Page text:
The next best thing to practice is to keep motivated by exposing myself to anything related to writing. That is why I purchased a ticket to hear Pulitzer Prize winning author Richard Russo at Skidmore College's Filene Recital Hall. $20 bought you a seat and Richard's newest book 'Elsewhere'. It's a memoir of his life which began in his hometown of Gloversville, NY. The book centers on the intricate relationship he had with his mother and the hometown he tried so hard to escape. I can't write a review of a book I've yet to read but I can tell you by the time the evening at Filene had ended, I was real anxious to read it. Richard set the tone of the book by emphasizing his genuine love of 'home and place'. It came through loud and clear as he talked of the various influences his hometown played in his writing career. 

Richard Russo 
I have also found that with everything I am drawn to, there is some connection to my youth. Much of it has to do with the various characters that drifted through. Some of it has to do with the values those characters instilled in me. I unlike Richard have stayed close to my roots. Not so much because of want as much as need. Richard's education pulled him and his family to Arizona, Maine and many places in between.  I on the other hand stayed where I could make a living without the benefit of higher learning. In many ways I think that gave me a much stronger education in life's basics; survival and appreciation of the simpler joys in life. 

One thing that Richard spoke about really stuck with me. He said in the beginning he thought he would have to completely cut ties with the past to become a 'worldly' writer. He said in the end everything he accomplished went back to where he came from. Sometimes you close a door behind you only to return. Life is funny that way. 

The evening was sponsored by the Skidmore College English Department in collaboration with the Northshire Book Store of Saratoga Springs. Saratoga Springs Public Library Director Issac Pulver was the evenings skilled and well read moderator. It was a packed house and at the close of the presentation they showed their appreciation with resounding applause.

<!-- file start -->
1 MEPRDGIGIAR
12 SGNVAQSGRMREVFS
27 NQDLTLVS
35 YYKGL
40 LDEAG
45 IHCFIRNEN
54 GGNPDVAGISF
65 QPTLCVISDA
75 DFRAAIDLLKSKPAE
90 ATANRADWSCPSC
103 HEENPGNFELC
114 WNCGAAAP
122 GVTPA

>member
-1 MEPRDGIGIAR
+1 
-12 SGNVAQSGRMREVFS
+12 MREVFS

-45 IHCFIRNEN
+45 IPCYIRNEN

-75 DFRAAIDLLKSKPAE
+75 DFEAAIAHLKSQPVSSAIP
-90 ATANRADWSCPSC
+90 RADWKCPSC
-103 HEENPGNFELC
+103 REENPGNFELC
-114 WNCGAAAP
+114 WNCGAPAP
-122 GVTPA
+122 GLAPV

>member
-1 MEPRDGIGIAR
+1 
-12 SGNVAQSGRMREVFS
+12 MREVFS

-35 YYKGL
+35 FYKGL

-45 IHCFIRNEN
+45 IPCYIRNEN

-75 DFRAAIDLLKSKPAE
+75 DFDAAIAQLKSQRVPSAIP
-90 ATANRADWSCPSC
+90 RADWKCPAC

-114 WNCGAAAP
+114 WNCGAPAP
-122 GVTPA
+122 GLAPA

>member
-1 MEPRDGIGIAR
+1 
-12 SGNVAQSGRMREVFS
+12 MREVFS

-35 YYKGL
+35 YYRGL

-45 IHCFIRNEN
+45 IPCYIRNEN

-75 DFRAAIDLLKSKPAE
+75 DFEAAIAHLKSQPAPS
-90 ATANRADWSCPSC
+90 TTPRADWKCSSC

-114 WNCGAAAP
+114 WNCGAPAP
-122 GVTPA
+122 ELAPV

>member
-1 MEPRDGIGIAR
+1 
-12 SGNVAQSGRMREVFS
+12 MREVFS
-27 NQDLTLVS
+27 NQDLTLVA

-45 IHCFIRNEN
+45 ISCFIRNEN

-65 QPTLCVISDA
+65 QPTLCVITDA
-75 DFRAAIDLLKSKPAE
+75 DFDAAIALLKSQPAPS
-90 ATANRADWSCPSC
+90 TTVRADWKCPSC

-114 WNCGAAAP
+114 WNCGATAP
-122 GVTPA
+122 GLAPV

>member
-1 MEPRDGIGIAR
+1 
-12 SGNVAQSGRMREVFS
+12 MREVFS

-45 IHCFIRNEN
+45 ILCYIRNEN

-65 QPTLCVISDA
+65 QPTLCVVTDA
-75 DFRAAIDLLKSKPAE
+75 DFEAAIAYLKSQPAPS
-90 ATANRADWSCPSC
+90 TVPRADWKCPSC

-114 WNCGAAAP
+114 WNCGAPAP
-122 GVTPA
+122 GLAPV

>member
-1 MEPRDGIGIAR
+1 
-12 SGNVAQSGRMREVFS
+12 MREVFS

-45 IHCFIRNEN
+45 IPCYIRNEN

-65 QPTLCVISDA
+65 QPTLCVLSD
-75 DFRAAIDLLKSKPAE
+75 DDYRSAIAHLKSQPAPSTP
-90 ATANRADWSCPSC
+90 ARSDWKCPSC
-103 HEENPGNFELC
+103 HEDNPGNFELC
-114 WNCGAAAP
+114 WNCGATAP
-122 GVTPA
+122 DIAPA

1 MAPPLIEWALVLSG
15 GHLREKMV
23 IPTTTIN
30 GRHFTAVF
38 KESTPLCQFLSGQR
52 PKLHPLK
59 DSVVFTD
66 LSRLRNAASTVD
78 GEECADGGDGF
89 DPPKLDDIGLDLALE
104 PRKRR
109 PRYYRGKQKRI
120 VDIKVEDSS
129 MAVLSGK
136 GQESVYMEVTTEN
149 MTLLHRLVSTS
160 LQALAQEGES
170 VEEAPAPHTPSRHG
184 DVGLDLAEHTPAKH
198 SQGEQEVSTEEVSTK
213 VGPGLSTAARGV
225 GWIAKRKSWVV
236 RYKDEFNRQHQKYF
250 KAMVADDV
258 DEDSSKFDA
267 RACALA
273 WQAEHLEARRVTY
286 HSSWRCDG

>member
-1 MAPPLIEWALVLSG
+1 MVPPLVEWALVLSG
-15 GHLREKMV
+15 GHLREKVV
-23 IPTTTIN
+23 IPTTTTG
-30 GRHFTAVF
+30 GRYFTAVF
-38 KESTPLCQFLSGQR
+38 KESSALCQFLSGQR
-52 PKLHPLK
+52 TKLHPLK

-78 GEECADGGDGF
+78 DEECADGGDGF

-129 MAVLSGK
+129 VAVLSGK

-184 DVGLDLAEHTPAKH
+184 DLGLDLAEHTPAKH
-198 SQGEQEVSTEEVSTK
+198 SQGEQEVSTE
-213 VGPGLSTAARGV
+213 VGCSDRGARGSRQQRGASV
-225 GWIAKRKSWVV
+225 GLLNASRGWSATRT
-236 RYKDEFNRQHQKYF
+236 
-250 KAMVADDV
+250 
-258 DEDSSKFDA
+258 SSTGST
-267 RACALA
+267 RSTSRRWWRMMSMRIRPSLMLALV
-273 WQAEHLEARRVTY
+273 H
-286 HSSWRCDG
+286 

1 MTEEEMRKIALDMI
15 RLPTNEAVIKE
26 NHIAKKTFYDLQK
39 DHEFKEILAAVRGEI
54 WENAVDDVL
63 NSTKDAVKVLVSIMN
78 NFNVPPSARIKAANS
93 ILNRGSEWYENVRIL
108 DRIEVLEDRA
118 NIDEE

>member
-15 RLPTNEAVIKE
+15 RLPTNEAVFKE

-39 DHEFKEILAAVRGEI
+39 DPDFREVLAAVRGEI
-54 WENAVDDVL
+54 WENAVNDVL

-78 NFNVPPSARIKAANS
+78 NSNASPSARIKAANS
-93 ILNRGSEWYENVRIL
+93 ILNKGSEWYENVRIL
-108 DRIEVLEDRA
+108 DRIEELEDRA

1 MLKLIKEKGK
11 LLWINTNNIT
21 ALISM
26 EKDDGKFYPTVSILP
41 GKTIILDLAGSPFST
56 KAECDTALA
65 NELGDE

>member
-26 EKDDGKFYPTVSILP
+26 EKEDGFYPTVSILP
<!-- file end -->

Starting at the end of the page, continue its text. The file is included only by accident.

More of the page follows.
I always look at these little hunks of life as doors or opportunities, never knowing what's in store or at stake. I often think of what I would have missed in the last half dozen years had I sat at the kitchen table and wondered, "What if?"

Oh yeah, "The Door"
Life continues to amaze and entertain me. Doors continue to show up in my path. I always open them with fervor and optimism. I never completely close the one behind me. I chose instead to leave them slightly cracked and secured with a loose doorstop that can be easily be kicked to the side leaving me to decide whether or not I want to go back or forward. 

October 24, 2013

Lobster Pot

Lobster Pot 
By John R. Greenwood

Cape Cod tradition teases the senses 
a butter dipped morsel
grasps with reddened claw
each sneaker clad diner 
as they stand patiently waiting
for that deep sea treasure 
so succulent and eager to please

This was one of those memorable vacation treats you weren't expecting but turned into one of the highlights. We were staying in Hyannis on our Cape Cod getaway. We'd gotten up early to head out the National Seashore at the tip of the Cape. We didn't have much of a breakfast so by the time we arrived in Provincetown it was noon, and we were hungry. After debating over whether we wanted to get a quick hotdog or sandwich we ended up in front of a place called appropriately enough the Lobster Pot. It was colorful on the outside but when you looked inside you really couldn't see much. 

Something strange pulled me to the door. 

I left my wife standing on the sidewalk and I went inside the door. At that point there was no line. I asked the nice lady at the register if I could take a quick peek back at the dining room. The building was narrow and it appeared to go for miles back toward the beach. It looked pleasant and inviting. It was buzzing but not crammed. I quickly went back outside and grabbed my wife's hand. I said, "Trust me. There's something about this place that says come on in we'd love to have you." 

It's rare that I'm that confident in my decision making. She said, "Sure, let's try it." 

I'm glad she agreed because we ended up having a wonderful meal. The service was as good as the meal. A simple lunch turned into a memorable experience and it made the day a lot more special.